TEETH of the Royal Navy’s top submarine-hunters have been sharpened in a bid to counter the looming threat of Russia’s resurgent underwater fleet.
Portsmouth-based Type 23 frigate HMS St Albans and hunter-killer sub HMS Astute have gone head to head in a battle of wits during a training exercise.
It comes as fears over the number of Russian submarines operating around UK waters and in the Atlantic continue to mount.
The training exercise was a vital chance for the two sub-killers to go against each other and test their ability to deal with the threat they pose on the battlefield.
Commander John Cromie, commanding officer of St Albans, said: ‘To be the best at what we do, it is essential that we train both against and alongside the very best.
‘HMS Astute provides that partner with whom we can polish our skills to the highest level.’
This latest training exercise took place in a Scottish loch.
It was seen as a way for the navy to refine how it tackles with submarine threats.
Both the vessels form part of the navy’s fleet of submarine hunters.
The Astute class – of which Clyde-based HMS Astute was the first in the line – is the largest, most advanced and powerful attack submarines ever operated by Britain.
Equipped with Spearfish torpedoes and Tomahawk cruise missiles, it is capable of dealing with threats above and below the water.
While St Albans is packed with specialist sonar and torpedoes designed to counter any submarine threat.
The exercise comes off the back of warnings by a senior US military commander over the growing danger posed by Russia’s increasing the size of its underwater fleet.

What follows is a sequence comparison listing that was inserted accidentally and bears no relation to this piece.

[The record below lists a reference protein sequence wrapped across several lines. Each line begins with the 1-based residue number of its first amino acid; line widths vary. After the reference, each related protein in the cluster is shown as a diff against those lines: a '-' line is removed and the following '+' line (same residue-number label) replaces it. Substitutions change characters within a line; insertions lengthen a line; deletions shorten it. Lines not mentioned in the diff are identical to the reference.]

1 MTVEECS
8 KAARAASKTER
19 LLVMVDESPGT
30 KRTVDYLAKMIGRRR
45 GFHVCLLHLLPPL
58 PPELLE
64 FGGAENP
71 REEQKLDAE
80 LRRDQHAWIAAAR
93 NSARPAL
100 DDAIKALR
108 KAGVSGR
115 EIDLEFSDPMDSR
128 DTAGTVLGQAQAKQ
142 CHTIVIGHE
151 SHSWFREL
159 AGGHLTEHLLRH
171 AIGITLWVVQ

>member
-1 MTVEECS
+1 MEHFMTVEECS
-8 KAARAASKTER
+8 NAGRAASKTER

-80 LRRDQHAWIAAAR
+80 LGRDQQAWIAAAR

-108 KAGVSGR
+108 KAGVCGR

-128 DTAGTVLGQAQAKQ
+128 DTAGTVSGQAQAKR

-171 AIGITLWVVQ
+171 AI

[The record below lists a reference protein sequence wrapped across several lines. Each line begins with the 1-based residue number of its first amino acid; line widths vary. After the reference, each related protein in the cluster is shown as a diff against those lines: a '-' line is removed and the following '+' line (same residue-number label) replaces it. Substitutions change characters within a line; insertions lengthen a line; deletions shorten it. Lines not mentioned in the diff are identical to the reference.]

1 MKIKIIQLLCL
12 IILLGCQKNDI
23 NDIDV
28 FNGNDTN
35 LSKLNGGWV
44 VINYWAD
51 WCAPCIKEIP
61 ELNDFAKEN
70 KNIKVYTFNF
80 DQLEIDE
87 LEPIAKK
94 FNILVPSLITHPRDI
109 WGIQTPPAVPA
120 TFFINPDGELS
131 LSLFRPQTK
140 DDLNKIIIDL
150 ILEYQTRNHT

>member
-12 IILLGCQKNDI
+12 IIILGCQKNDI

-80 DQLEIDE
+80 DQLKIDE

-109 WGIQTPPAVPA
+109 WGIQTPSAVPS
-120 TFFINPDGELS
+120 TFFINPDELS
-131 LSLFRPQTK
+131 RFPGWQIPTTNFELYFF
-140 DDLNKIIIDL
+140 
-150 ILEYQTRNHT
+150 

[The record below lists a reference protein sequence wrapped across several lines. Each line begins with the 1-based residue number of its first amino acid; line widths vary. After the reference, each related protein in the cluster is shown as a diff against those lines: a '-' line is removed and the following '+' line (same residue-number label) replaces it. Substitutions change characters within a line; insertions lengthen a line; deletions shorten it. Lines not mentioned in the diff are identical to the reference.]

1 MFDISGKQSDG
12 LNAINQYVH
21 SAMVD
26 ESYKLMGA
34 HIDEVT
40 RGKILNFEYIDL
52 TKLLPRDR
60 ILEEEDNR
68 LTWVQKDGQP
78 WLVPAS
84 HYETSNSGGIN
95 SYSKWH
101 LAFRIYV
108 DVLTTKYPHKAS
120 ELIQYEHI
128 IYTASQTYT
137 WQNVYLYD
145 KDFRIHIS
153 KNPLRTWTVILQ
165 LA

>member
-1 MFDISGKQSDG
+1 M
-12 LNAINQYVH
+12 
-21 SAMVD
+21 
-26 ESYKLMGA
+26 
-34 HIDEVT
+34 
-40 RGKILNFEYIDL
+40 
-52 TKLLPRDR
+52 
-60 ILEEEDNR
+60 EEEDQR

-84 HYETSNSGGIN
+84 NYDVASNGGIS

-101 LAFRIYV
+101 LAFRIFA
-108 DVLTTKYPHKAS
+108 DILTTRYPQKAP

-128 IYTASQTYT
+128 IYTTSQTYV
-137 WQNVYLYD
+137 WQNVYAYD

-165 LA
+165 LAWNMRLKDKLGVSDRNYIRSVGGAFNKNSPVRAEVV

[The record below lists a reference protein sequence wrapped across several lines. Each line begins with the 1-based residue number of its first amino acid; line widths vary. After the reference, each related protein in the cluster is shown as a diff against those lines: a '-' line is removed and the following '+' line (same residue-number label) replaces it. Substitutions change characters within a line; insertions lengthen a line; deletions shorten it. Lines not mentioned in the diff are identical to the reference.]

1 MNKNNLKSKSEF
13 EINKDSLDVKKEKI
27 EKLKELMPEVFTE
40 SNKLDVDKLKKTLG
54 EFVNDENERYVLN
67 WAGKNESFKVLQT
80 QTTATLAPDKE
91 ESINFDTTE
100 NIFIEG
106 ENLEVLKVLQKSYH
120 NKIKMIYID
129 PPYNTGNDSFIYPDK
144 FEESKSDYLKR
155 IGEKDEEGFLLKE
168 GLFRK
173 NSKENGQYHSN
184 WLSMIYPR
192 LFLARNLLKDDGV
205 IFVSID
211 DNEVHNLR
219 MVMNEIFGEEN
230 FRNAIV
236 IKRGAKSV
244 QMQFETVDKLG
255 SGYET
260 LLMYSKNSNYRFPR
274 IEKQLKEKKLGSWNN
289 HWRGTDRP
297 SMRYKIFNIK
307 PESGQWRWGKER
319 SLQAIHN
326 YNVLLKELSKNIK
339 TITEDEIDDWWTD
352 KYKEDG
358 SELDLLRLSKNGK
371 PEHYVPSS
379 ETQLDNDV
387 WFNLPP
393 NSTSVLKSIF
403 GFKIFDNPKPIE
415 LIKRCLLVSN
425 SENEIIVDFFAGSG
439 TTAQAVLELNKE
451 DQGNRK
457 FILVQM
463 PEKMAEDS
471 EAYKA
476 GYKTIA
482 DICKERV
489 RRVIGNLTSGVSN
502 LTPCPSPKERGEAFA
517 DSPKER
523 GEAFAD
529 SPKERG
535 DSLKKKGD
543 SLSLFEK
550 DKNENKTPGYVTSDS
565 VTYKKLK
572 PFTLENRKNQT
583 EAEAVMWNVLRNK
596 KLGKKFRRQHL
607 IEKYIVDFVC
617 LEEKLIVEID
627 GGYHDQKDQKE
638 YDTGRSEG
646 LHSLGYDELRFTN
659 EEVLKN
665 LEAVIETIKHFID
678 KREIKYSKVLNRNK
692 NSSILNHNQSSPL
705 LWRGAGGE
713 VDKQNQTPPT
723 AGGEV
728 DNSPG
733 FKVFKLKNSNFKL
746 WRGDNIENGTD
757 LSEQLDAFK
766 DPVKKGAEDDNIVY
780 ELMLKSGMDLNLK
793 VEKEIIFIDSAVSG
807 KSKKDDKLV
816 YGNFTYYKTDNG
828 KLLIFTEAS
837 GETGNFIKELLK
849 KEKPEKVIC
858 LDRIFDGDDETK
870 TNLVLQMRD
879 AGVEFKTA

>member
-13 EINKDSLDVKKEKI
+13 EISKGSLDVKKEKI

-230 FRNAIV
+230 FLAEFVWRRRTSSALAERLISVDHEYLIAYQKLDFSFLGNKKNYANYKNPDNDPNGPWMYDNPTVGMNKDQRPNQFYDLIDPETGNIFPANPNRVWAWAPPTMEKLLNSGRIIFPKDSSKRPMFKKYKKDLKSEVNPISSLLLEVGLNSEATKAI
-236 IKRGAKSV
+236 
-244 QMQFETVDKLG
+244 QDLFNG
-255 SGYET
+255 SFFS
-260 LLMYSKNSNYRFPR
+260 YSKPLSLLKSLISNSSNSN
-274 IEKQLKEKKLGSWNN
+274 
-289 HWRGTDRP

Admiral James Foggo, who heads Nato’s Allied Joint Force Command in Naples, said Russia is investing heavily in its submarine fleet and wants to build an ‘asymmetric’ threat to Nato.
The comments came after Rear Admiral Jerry Kyd raised his concerns over Russia’s naval aggression.
Rear Adm Kyd - who was speaking earlier this year while in command of aircraft carrier HMS Queen Elizabeth - said: ‘The increase in Russian activity we have seen in the last couple of years is frightening.
‘For national security reasons, it just underlines why we need to maintain a balanced, strong, able and capable fleet.’
Following training exercise in Scotland, HMS St Albans will return to her primary role as one of the Royal Navy’s highest readiness warships.
The frigate is regularly on duty protecting the integrity of UK waters.
Most recently, St Albans shadowed a Russian warship through the English Channel.
The Slava-class cruiser, the Marshall Ustinov, was escorted by allied French naval vessels through the Bay of Biscay before Portsmouth-based warship took over the watch.